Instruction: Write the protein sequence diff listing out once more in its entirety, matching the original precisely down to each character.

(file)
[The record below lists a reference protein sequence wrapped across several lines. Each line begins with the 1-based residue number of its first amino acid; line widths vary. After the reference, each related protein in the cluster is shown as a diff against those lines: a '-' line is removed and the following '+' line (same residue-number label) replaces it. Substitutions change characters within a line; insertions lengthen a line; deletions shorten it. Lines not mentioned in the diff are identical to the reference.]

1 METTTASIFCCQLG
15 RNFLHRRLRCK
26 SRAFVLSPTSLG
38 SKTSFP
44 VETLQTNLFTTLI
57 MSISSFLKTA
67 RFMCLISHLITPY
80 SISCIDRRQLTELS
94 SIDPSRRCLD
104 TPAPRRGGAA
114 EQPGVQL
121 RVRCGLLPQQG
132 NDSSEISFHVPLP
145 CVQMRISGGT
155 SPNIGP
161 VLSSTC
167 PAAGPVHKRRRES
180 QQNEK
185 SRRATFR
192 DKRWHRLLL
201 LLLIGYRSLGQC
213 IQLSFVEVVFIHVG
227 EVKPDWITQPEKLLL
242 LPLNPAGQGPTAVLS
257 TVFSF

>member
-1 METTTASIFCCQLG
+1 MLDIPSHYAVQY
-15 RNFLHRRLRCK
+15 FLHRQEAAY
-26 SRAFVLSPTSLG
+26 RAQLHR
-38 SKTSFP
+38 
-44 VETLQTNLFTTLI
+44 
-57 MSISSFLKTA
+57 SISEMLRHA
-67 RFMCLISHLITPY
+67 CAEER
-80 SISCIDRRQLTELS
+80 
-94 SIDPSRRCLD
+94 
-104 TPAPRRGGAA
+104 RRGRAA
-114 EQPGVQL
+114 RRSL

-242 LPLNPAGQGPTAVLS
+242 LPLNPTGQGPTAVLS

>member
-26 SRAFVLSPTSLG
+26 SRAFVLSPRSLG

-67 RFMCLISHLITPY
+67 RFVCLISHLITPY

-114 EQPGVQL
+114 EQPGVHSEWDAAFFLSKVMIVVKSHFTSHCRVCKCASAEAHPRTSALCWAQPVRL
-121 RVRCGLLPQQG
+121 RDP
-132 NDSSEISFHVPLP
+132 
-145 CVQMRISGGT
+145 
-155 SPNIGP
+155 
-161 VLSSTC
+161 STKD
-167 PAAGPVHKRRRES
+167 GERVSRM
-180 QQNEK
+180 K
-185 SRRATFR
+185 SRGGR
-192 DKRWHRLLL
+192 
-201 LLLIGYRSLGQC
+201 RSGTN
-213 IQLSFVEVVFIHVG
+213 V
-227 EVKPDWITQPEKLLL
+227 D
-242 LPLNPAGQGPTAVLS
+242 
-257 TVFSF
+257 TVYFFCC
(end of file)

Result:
[The record below lists a reference protein sequence wrapped across several lines. Each line begins with the 1-based residue number of its first amino acid; line widths vary. After the reference, each related protein in the cluster is shown as a diff against those lines: a '-' line is removed and the following '+' line (same residue-number label) replaces it. Substitutions change characters within a line; insertions lengthen a line; deletions shorten it. Lines not mentioned in the diff are identical to the reference.]

1 METTTASIFCCQLG
15 RNFLHRRLRCK
26 SRAFVLSPTSLG
38 SKTSFP
44 VETLQTNLFTTLI
57 MSISSFLKTA
67 RFMCLISHLITPY
80 SISCIDRRQLTELS
94 SIDPSRRCLD
104 TPAPRRGGAA
114 EQPGVQL
121 RVRCGLLPQQG
132 NDSSEISFHVPLP
145 CVQMRISGGT
155 SPNIGP
161 VLSSTC
167 PAAGPVHKRRRES
180 QQNEK
185 SRRATFR
192 DKRWHRLLL
201 LLLIGYRSLGQC
213 IQLSFVEVVFIHVG
227 EVKPDWITQPEKLLL
242 LPLNPAGQGPTAVLS
257 TVFSF

>member
-1 METTTASIFCCQLG
+1 MLDIPSHYAVQY
-15 RNFLHRRLRCK
+15 FLHRQEAAY
-26 SRAFVLSPTSLG
+26 RAQLHR
-38 SKTSFP
+38 
-44 VETLQTNLFTTLI
+44 
-57 MSISSFLKTA
+57 SISEMLRHA
-67 RFMCLISHLITPY
+67 CAEER
-80 SISCIDRRQLTELS
+80 
-94 SIDPSRRCLD
+94 
-104 TPAPRRGGAA
+104 RRGRAA
-114 EQPGVQL
+114 RRSL

-242 LPLNPAGQGPTAVLS
+242 LPLNPTGQGPTAVLS

>member
-26 SRAFVLSPTSLG
+26 SRAFVLSPRSLG

-67 RFMCLISHLITPY
+67 RFVCLISHLITPY

-114 EQPGVQL
+114 EQPGVHSEWDAAFFLSKVMIVVKSHFTSHCRVCKCASAEAHPRTSALCWAQPVRL
-121 RVRCGLLPQQG
+121 RDP
-132 NDSSEISFHVPLP
+132 
-145 CVQMRISGGT
+145 
-155 SPNIGP
+155 
-161 VLSSTC
+161 STKD
-167 PAAGPVHKRRRES
+167 GERVSRM
-180 QQNEK
+180 K
-185 SRRATFR
+185 SRGGR
-192 DKRWHRLLL
+192 
-201 LLLIGYRSLGQC
+201 RSGTN
-213 IQLSFVEVVFIHVG
+213 V
-227 EVKPDWITQPEKLLL
+227 D
-242 LPLNPAGQGPTAVLS
+242 
-257 TVFSF
+257 TVYFFCC